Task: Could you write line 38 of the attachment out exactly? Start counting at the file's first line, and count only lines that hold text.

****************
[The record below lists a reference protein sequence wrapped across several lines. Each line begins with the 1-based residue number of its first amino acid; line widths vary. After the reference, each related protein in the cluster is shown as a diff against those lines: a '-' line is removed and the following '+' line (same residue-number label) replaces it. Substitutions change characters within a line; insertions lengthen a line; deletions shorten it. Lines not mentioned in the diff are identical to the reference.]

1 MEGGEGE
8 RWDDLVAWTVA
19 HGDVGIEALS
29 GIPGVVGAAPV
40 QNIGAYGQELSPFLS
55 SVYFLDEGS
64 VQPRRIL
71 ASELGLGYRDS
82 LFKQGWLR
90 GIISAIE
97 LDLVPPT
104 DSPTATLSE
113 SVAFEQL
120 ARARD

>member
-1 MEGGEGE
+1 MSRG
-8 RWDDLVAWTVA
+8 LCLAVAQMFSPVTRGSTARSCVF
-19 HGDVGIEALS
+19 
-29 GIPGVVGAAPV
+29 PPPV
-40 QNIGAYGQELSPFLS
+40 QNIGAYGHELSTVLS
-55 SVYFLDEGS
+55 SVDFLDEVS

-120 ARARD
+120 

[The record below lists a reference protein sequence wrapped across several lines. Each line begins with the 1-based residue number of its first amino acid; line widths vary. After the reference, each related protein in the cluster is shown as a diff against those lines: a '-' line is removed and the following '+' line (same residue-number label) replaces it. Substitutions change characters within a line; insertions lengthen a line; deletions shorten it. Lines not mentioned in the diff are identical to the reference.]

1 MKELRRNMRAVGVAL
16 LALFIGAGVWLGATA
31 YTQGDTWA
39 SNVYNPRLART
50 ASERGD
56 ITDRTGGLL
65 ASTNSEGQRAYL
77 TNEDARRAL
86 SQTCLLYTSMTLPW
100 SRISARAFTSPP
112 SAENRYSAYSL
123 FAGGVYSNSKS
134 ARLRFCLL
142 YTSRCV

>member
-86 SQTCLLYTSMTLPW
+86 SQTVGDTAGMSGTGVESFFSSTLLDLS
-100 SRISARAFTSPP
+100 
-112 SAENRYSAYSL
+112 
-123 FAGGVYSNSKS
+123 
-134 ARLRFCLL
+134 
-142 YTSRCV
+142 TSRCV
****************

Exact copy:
65 ASTNSEGQRAYL